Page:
Stormwater attenuation is commonly used to mitigate the adverse effects of urban development on flood risk. Peak flows are commonly reduced for specific design events through on-site attenuation. But does it work? Could it be that flow attenuation actually increases downstream flood risk? The answer is yes, and it occurs probably more often than what you would think.
New urban developments are often called upon to achieve “stormwater neutrality”, where post development runoff peak flows are not to exceed pre development flows for specific events. This requirement is driven through a number of legislative frameworks, and generally assessed through comparing stormwater runoff hydrographs of the development area under pre- and post-development conditions.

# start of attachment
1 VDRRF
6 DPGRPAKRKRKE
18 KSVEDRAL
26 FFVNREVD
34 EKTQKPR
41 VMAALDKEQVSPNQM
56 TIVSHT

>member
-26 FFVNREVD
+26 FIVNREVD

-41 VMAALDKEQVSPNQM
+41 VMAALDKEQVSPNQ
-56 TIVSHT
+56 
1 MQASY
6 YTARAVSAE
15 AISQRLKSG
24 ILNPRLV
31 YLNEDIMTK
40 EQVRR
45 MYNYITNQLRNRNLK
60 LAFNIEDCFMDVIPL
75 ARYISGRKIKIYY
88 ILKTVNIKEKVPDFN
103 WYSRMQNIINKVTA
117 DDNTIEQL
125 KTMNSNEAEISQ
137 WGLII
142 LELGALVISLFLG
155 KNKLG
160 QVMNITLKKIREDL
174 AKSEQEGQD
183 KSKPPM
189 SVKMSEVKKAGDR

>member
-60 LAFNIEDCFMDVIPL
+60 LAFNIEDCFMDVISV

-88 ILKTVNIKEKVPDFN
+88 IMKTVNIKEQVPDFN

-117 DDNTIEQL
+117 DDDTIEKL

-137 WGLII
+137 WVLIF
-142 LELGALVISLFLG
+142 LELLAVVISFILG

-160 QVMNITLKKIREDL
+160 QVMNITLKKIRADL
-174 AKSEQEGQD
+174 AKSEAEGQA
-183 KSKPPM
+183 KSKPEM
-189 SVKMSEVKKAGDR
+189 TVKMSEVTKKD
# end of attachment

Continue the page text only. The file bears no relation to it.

Stormwater attenuation can have adverse impact on flood risk, depending on the wider catchment characteristics, the location of the development in a catchment, and the design flow adopted. A catchment wide assessment may therefore be necessary to ensure that downstream flood risks are not increased. The objective of this paper is to summarise legislative drivers that are often applied to flood risk, demonstrate the potential effect of flow attenuation on the wider catchment, and to emphasise key factors for assessment when looking at effective stormwater management of the flood risk.